Since treatment for a digestive disorder was my introduction to the power of Acupuncture and Chinese Medicine, digestive disorders hold a very special place in my heart and in my practice. Assessing food allergies and sensitivities is always high on my list when people come into my office with digestive complaints and while it isn’t the source of everyone’s problems, it is becoming increasingly common and always bears review when determining course of treatment.
The difference between a food sensitivity and a food allergy is something I get asked almost every day in my practice so you know, I thought it was probably time to write something about it!
Food Allergy vs. Food Sensitivity - What Gives?
The difference between a food allergy and a food sensitivity is rather subtle and often confusing for most people. At the most basic level, a food allergy is something that is strong and will likely show up on a blood test. A food sensitivity is something more subtle - you may notice the signs and symptoms when you eat it, but it won’t necessarily create a strong enough reaction in the bloodstream to be measurable by western tests.
This sounds rather straight forward, but most people find it confusing because the subjective experience of a sensitivity can be just as strong if not stronger than the subjective experience of an allergy.
I’ll give you an example:
Patient Joe is sensitive to gluten and allergic to eggs. His sensitivity to gluten causes irritable bowel syndrome symptoms - intestinal cramping and diarrhea - but a blood test does not show that he is actually allergic to the substance. His blood test identified allergy to eggs, however, causes some puffiness in the hands and feet and a feeling of lethargy. The experience of the intestinal cramping is painful, it feels more severe than the reaction to eggs, but technically it is a sensitivity because it doesn’t show up on a blood test.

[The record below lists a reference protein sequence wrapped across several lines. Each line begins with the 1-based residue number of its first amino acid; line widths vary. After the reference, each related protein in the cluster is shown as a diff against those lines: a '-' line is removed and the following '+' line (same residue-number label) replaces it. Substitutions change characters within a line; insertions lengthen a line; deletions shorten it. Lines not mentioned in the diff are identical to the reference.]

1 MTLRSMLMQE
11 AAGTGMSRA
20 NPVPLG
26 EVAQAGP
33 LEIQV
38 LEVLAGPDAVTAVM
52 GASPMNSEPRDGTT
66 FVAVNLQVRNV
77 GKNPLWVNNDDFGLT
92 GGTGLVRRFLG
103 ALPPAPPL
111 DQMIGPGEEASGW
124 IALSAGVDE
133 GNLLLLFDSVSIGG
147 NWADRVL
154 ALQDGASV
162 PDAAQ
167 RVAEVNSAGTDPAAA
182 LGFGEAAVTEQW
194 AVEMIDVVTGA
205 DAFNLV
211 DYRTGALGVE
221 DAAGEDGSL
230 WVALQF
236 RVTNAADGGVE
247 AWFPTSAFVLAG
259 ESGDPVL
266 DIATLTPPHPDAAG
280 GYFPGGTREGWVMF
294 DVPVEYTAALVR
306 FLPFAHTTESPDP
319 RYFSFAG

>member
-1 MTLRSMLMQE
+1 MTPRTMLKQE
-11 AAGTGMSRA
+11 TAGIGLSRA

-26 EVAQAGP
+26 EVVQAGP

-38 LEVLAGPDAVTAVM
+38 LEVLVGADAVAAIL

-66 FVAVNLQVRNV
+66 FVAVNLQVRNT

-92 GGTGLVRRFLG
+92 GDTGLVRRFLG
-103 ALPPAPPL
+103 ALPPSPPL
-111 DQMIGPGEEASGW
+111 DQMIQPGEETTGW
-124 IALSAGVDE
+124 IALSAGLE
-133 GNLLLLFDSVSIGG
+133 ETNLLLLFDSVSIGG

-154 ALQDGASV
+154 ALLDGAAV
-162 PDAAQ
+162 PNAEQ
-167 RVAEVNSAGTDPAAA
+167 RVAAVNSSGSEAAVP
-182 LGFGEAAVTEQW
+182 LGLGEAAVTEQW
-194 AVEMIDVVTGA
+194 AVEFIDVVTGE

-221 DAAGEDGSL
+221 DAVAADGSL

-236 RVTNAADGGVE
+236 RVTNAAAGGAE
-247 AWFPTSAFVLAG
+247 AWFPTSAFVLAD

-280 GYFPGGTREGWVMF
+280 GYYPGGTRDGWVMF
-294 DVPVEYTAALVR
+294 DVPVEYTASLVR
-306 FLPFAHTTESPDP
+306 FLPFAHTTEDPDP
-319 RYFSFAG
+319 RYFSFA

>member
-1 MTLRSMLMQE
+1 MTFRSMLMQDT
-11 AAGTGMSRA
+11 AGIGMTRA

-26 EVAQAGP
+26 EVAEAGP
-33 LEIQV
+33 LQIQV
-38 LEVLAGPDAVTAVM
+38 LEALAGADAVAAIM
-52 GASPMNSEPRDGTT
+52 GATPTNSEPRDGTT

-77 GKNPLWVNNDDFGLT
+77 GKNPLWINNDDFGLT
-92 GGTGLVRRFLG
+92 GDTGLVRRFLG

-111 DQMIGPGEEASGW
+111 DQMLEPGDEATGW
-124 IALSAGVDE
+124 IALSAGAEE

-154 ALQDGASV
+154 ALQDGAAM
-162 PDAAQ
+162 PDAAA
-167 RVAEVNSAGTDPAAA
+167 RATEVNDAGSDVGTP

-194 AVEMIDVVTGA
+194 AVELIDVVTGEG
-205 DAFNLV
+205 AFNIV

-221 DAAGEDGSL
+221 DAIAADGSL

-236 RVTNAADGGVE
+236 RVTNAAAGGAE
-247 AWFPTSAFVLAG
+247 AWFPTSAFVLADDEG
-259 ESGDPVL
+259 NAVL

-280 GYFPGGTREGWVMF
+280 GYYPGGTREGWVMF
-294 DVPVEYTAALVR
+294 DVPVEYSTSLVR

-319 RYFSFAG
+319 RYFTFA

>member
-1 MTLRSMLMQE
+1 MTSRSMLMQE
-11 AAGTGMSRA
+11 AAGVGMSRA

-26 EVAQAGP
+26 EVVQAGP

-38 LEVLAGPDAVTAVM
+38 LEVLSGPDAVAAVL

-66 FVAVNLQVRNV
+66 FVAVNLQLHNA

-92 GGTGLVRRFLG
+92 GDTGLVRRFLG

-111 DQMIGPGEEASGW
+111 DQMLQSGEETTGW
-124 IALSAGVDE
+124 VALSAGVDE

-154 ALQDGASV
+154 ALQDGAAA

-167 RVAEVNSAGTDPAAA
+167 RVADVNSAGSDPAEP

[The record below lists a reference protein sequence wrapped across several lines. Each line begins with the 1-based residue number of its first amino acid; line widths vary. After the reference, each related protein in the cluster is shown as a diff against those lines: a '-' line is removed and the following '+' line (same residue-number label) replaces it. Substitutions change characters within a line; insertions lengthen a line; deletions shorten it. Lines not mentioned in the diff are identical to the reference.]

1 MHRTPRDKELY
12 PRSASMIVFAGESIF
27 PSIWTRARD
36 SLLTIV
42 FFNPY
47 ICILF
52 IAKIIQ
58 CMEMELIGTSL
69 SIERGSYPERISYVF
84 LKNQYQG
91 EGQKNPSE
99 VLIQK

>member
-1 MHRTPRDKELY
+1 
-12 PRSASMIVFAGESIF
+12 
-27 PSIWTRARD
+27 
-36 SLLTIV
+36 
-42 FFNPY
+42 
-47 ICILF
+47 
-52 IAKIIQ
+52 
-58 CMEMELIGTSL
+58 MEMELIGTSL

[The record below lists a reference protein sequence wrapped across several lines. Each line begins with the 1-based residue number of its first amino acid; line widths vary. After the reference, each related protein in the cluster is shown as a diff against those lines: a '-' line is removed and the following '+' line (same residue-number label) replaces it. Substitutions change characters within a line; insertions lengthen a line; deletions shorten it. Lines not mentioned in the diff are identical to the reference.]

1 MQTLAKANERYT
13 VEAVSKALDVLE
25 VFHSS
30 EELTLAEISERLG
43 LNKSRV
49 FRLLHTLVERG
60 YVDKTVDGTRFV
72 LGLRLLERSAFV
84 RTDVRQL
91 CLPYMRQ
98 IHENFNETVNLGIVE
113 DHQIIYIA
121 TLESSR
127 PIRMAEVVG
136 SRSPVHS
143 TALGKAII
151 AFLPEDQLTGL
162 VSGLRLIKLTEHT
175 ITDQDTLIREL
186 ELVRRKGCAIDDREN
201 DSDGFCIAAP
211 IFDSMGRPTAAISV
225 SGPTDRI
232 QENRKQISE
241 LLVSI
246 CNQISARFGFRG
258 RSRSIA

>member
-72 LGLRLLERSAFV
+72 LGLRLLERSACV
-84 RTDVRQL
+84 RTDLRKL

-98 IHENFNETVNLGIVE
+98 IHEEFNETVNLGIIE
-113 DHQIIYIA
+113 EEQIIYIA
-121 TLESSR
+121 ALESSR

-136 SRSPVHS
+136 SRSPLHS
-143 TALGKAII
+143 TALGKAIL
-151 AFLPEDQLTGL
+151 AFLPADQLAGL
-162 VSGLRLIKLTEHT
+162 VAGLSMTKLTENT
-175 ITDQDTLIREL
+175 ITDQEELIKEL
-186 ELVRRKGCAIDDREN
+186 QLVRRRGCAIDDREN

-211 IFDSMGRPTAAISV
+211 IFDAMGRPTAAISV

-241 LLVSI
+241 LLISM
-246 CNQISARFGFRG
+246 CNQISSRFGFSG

Both an allergy and a sensitivity cause antigen-antibody complexes to form in the bloodstream, cause inflammation and create a reaction. Only one (allergy) causes a large enough quantity of these complexes to be measurable in the bloodstream.
As you can see, however, except for cases of anaphylactic shock, the difference between an allergy and a sensitivity is rather immaterial - they both cause a reaction that is harmful to the body and can negatively impact your quality of life. The key, therefore, is being able to identify them and make conscious choices about how we do (or do not) control our exposure to them so that WE get to be in charge of the reaction.
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